HOUSTON — There are no significant differences in gait or gross mobility between hinged and solid ankle-foot orthoses for patients with cerebral palsy who could walk without an assistive device, according to a study presented at the Association of Children’s Prosthetic-Orthotic Clinics Annual Meeting, here.
“This study demonstrates that while average scores between the two groups demonstrated no difference, there is a subset of patients that demonstrated an increase in [Gross Motor Function Measure] GMFM scores when wearing [ankle-foot orthoses] AFOs. Further analysis of this subset may lead to better patient selection for either AFO to improve balance and gross mobility,” researcher Hank White, PT, PhD, of the Shriners Hospital for Children in Lexington, Ky., said.
Researchers conducted an Institutional Review Board-approved retrospective study of 129 patients with cerebral palsy, aged 3 years to 19 years, who were seen between 2000 and 2016. Overall, 92 patients wore bilateral hinged AFOs and 37 wore bilateral solid AFOs. Forty patients were level 1 on the Gross Motor Function Classification System (GMFCS) and 89 were level 2. Repeated analysis of variance measures was used to assess changes in gait scores between barefoot and braced conditions, with the GMFCS level as the covariate.
Regardless of brace type, a significant decrease in cadence was noted. The AFOs resulted in increased stride length, and solid AFOs demonstrated a larger increase in stride length vs. hinged AFOs. A non-statistically significant increase in walking velocity was found with AFOs; however, there was no statistical difference between AFO types.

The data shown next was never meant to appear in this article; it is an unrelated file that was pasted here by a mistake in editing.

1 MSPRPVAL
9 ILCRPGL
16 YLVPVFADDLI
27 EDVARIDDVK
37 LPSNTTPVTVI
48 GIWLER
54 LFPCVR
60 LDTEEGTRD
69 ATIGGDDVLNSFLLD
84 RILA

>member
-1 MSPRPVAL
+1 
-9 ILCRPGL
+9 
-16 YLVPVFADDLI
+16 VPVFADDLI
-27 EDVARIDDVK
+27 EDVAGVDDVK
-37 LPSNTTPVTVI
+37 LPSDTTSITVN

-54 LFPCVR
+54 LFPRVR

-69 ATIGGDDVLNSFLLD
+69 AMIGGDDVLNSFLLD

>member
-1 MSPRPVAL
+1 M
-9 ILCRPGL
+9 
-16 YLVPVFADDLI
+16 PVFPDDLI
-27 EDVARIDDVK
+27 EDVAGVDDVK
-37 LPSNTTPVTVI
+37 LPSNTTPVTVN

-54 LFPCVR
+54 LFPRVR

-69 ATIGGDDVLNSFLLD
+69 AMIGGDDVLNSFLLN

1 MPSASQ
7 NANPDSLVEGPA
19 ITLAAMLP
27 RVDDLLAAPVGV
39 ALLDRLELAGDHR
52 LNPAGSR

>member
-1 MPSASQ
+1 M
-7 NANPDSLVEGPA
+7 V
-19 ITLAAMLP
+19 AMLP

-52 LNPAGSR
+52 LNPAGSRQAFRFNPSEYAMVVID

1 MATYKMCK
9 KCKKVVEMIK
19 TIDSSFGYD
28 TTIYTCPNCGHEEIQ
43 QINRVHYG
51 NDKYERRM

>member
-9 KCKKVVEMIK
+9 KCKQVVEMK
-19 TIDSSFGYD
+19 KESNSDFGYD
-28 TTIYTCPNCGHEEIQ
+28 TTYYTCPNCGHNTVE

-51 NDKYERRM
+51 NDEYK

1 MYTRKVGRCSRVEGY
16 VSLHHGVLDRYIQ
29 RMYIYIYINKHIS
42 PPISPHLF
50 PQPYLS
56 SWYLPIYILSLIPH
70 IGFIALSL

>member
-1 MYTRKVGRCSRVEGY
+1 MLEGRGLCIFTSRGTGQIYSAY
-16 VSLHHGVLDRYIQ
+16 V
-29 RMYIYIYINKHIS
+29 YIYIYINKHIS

According to White, there was significant difference between GMFCS levels for cadence and velocity, but none for stride length. There was a non-significant increase in Gait Deviation Index (GDI) scores and no difference between solid and hinged AFOs with regard to GDI scores. In addition, here was no significant difference in GDI scores between GMFCS levels.
There was also no significant difference between solid and hinged AFOs with regard to GMFM scores. However, White said, “average scores do not tell the whole story, because 42 subjects demonstrated an improvement in GMFM scores. Sixty-one had no change and 25 saw a decrease in scores. Those who demonstrated an increase in GMFM scores had significantly lower barefoot scores compared to those with no change or decrease in scores.”
Compared with barefoot walking trials, both AFO types resulted in an increase in stride length, a decrease in cadence and a non-significant increase in walking speed. On average, non-significant increases in GDI and GMFM scores were noted for both AFO types. With regard to balance, patients with lower barefoot GMFM scores showed larger increases in GMFM scores when wearing either AFO type, White said. – by Shawn M. Carter
White H, et al. Do different types of AFOs change walking and gross mobility? Presented at: Association of Children’s Prosthetic-Orthotic Clinics Annual Meeting; March 22-25, 2017; Houston.
Disclosure: White reports no relevant financial disclosures.